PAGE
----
Tuesday, May 20, 2008

So Sue Me, Pfutz...

And in response to Pfutzenreuter:

"Tell him to sue me," Rukavina said.

"It's in the bill, tell him to sue me."

From an email I received yesterday:

The language of the bill stipulates that the Board of Regents must not raise fees or tuition “beyond the amount currently planned for the 2008-2009 academic year.”

Faculty Legislative Liasons, May 19, 2008

From MPR

Higher Ed cuts should spare students higher tuitions
by Art Hughes, Minnesota Public Radio
May 20, 2008

St. Paul, Minn. — The budget reductions are a dose of financial pain for the U of M and MnSCU. But the final numbers in the weekend agreement between legislators and Gov. Tim Pawlenty are less than half of what Pawlenty originally proposed to cut to help fix the nearly $1 billion budget hole.

Starting in July the U of M will have to work with $6 million less than the state budget mapped out last year. The Legislature allowed several options for this year's cut to help soften the blow, according to U of M Chief Financial Officer Richard Pfutzenreuter. "We'll address that budget cut by reducing one-time spending items that are available to us as well as using some of our--which is like the state, a relatively small reserve--but we'll dip into some of that to cushion that first cut."

Just a little more than a week ago, university officials discussed the possibility of hiking tuition 9.5 percent this year, two percent above what they originally planned. That plan was a worst-case scenario if budget cuts approached the governor's proposal of $27 million, Pfutzenreuter says.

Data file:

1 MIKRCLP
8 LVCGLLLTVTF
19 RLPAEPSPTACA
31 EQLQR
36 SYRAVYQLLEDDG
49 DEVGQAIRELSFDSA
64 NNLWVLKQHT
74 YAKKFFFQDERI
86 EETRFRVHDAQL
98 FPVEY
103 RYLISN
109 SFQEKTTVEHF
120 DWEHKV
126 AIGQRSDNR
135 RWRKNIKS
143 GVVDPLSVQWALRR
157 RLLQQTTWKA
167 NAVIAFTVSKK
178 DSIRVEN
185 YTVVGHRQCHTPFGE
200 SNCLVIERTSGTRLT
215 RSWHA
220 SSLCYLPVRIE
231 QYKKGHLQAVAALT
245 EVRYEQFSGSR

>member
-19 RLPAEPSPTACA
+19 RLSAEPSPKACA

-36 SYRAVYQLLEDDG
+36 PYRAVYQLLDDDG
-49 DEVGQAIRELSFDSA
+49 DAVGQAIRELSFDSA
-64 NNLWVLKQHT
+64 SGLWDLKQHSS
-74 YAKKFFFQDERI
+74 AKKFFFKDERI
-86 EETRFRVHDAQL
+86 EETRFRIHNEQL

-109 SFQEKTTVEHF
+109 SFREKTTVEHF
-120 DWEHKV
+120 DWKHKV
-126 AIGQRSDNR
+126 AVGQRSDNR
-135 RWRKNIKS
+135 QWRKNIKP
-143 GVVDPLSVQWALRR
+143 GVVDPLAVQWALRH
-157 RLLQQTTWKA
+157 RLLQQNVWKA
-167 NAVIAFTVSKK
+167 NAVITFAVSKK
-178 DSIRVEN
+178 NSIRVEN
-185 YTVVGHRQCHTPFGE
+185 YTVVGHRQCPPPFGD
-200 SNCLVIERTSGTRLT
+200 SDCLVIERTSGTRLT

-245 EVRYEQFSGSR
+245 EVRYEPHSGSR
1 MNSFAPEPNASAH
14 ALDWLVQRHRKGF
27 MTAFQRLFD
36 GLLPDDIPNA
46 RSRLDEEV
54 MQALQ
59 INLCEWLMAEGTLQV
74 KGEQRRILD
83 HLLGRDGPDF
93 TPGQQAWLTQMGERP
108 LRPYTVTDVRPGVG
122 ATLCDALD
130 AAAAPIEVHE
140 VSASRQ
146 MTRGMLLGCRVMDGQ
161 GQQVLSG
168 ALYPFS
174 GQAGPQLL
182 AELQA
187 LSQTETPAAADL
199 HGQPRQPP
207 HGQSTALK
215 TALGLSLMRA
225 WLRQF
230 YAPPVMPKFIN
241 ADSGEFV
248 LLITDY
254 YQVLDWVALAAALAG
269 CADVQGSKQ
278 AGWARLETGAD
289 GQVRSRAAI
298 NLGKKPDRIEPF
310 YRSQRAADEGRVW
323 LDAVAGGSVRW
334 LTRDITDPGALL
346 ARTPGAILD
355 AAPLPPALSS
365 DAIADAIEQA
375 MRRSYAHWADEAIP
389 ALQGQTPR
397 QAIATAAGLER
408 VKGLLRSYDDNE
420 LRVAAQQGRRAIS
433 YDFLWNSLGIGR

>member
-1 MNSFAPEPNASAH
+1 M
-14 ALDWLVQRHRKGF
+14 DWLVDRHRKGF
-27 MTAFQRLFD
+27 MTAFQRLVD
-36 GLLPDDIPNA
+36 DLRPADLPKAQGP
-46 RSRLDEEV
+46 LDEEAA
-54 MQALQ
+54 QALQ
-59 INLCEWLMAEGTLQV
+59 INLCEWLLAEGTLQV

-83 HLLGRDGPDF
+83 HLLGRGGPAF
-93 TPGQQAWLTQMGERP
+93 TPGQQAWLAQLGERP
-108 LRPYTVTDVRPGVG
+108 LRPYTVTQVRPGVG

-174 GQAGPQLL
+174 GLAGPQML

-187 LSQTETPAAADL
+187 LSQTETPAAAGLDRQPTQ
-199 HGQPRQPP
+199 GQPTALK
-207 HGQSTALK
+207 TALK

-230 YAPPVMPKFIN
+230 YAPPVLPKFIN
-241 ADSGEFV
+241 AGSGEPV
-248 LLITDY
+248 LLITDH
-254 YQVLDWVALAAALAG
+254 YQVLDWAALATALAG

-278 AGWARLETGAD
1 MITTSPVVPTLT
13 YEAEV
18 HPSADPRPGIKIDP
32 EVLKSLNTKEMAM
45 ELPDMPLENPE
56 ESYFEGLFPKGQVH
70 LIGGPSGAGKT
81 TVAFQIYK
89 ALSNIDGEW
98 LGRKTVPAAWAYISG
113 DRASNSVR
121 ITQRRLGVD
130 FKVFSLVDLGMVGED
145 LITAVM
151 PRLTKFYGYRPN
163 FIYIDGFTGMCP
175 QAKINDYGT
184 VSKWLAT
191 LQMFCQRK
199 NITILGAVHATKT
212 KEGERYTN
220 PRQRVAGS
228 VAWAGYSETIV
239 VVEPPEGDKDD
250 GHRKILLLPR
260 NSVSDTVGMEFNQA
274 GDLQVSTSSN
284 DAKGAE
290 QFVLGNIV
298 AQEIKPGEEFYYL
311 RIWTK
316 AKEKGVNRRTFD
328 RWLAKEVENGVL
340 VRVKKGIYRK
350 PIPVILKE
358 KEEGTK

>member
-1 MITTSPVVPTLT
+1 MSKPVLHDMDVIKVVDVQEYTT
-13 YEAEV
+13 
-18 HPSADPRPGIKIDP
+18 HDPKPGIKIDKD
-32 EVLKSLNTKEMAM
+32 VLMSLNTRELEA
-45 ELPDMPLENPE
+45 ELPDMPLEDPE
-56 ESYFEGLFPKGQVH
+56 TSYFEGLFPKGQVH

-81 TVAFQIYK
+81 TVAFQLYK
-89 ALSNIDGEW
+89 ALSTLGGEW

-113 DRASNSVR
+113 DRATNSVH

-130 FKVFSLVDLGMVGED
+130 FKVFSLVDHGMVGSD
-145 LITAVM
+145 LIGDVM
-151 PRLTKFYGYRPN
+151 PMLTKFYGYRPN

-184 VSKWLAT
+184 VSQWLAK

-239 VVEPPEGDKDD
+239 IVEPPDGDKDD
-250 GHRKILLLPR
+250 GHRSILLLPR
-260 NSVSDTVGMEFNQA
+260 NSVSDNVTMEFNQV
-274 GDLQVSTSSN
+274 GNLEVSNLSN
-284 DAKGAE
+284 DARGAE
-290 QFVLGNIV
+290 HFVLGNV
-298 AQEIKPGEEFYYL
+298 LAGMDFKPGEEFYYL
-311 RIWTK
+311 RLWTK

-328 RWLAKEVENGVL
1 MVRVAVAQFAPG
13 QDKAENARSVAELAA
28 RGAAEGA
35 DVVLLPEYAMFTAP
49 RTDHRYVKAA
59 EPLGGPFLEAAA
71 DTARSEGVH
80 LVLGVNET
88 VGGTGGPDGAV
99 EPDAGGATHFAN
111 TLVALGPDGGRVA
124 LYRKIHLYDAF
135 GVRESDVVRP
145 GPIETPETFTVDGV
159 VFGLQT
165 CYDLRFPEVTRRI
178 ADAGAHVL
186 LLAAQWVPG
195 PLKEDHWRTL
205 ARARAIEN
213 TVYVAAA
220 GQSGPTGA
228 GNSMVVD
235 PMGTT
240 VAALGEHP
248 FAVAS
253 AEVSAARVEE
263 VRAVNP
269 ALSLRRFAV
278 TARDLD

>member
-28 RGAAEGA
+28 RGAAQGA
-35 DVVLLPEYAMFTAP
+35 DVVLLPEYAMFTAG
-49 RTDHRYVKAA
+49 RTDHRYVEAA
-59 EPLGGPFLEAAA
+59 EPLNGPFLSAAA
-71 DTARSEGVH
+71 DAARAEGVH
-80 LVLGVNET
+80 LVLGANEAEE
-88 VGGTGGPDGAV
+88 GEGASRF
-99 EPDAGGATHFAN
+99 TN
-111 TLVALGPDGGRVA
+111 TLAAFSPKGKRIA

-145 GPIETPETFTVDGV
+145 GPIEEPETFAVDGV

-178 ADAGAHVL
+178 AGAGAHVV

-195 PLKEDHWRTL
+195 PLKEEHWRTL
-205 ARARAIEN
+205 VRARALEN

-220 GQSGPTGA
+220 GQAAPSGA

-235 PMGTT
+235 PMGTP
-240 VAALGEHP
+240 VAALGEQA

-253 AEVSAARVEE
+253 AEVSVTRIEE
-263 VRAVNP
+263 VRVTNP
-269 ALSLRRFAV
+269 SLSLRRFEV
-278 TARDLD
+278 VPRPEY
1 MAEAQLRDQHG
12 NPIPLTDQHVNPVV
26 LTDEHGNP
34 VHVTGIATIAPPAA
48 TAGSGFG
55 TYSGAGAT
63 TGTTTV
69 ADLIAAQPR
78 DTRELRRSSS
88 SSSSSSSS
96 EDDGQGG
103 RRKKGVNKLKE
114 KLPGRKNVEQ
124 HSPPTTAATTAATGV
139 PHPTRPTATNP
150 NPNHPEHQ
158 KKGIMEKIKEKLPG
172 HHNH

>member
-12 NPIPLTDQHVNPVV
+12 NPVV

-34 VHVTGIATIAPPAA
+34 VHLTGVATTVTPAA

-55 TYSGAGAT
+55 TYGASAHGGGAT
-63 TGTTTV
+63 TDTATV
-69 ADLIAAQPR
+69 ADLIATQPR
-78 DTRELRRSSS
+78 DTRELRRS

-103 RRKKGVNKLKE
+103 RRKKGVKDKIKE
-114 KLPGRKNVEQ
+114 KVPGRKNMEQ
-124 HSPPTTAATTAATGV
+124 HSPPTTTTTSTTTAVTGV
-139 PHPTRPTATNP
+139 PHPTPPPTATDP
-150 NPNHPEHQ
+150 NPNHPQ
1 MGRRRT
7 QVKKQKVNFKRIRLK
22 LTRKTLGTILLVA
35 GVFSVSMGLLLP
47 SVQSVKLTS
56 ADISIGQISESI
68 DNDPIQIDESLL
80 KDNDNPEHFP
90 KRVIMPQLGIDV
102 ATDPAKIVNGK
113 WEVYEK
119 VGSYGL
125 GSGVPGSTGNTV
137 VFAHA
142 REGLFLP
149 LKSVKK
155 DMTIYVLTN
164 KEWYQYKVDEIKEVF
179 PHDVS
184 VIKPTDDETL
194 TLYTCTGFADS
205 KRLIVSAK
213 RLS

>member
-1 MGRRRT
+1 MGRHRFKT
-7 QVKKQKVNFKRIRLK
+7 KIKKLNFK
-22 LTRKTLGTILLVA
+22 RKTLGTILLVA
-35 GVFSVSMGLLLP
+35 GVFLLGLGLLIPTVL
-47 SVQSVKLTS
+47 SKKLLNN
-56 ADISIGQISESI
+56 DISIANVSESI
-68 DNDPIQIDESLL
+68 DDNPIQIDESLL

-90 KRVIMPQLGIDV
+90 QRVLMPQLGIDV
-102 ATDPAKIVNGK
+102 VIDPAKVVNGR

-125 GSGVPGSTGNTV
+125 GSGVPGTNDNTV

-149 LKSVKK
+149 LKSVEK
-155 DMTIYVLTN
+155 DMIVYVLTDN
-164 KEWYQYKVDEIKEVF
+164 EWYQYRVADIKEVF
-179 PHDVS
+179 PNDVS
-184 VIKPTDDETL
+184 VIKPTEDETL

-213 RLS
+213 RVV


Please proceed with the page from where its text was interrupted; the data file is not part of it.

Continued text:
"That 9.5 percent is absolutely off the table. This reduction is substantially smaller than that and we're just not contemplating that kind of an increase anymore."

The financial outlook has the U of M cutting costs and seeking new revenue. A U of M regents panel approved incentives for early faculty and staff retirement. If an expected six percent of employees participate, it could mean as much as $50 million in savings. The administration is also considering a new student fee to fund certain construction projects. It would start as a $25 per year cost for first year students this fall. In five years it would increase to $100 a year for all students.

Even as it deals with the budget reduction, the U of M emerges from the session with some $140 million in construction and repair money, and another $217 million to build four new high-tech science buildings.

MnSCU should be able to absorb much of the cut without affecting individual campuses, says Associate Vice Chancellor for Public Affiars Linda Kohl.

"We also will be able to keep our tuition increases at the lowest level in a decade: two percent increase for students attending community and technical colleges and three percent for students attending state universities."

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